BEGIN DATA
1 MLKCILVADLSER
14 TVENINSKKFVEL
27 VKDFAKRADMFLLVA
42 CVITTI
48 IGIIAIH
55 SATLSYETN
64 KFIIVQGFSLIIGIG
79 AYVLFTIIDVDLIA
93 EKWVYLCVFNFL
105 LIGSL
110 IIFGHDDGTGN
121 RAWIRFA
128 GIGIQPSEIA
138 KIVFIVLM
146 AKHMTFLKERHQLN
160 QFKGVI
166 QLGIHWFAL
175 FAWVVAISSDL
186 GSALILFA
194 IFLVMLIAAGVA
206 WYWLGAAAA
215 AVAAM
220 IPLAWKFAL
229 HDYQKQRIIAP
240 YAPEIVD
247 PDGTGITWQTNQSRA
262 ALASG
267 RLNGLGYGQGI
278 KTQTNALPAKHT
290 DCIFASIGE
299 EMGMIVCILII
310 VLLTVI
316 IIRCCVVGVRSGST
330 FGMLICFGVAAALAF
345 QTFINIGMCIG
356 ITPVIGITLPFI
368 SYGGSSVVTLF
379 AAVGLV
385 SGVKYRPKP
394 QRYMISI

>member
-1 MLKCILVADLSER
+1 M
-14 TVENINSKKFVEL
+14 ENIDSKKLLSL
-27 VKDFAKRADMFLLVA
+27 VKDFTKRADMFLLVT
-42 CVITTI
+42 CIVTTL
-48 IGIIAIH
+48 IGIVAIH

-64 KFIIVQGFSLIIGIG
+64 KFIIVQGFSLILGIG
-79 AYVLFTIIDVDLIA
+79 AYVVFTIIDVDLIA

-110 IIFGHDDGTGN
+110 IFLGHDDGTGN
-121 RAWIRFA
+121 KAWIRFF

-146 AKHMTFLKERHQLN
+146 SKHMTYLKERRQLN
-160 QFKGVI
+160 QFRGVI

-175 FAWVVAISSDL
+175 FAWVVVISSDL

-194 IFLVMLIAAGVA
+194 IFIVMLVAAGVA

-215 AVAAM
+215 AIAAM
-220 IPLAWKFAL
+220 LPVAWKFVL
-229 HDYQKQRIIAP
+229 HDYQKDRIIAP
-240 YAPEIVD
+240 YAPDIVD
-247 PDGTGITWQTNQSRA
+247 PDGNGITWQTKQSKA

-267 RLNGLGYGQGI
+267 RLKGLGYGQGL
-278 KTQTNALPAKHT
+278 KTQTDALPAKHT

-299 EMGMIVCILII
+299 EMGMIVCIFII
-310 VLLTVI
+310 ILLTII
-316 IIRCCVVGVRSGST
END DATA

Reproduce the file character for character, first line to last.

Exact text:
1 MLKCILVADLSER
14 TVENINSKKFVEL
27 VKDFAKRADMFLLVA
42 CVITTI
48 IGIIAIH
55 SATLSYETN
64 KFIIVQGFSLIIGIG
79 AYVLFTIIDVDLIA
93 EKWVYLCVFNFL
105 LIGSL
110 IIFGHDDGTGN
121 RAWIRFA
128 GIGIQPSEIA
138 KIVFIVLM
146 AKHMTFLKERHQLN
160 QFKGVI
166 QLGIHWFAL
175 FAWVVAISSDL
186 GSALILFA
194 IFLVMLIAAGVA
206 WYWLGAAAA
215 AVAAM
220 IPLAWKFAL
229 HDYQKQRIIAP
240 YAPEIVD
247 PDGTGITWQTNQSRA
262 ALASG
267 RLNGLGYGQGI
278 KTQTNALPAKHT
290 DCIFASIGE
299 EMGMIVCILII
310 VLLTVI
316 IIRCCVVGVRSGST
330 FGMLICFGVAAALAF
345 QTFINIGMCIG
356 ITPVIGITLPFI
368 SYGGSSVVTLF
379 AAVGLV
385 SGVKYRPKP
394 QRYMISI

>member
-1 MLKCILVADLSER
+1 M
-14 TVENINSKKFVEL
+14 ENIDSKKLLSL
-27 VKDFAKRADMFLLVA
+27 VKDFTKRADMFLLVT
-42 CVITTI
+42 CIVTTL
-48 IGIIAIH
+48 IGIVAIH

-64 KFIIVQGFSLIIGIG
+64 KFIIVQGFSLILGIG
-79 AYVLFTIIDVDLIA
+79 AYVVFTIIDVDLIA

-110 IIFGHDDGTGN
+110 IFLGHDDGTGN
-121 RAWIRFA
+121 KAWIRFF

-146 AKHMTFLKERHQLN
+146 SKHMTYLKERRQLN
-160 QFKGVI
+160 QFRGVI

-175 FAWVVAISSDL
+175 FAWVVVISSDL

-194 IFLVMLIAAGVA
+194 IFIVMLVAAGVA

-215 AVAAM
+215 AIAAM
-220 IPLAWKFAL
+220 LPVAWKFVL
-229 HDYQKQRIIAP
+229 HDYQKDRIIAP
-240 YAPEIVD
+240 YAPDIVD
-247 PDGTGITWQTNQSRA
+247 PDGNGITWQTKQSKA

-267 RLNGLGYGQGI
+267 RLKGLGYGQGL
-278 KTQTNALPAKHT
+278 KTQTDALPAKHT

-299 EMGMIVCILII
+299 EMGMIVCIFII
-310 VLLTVI
+310 ILLTII
-316 IIRCCVVGVRSGST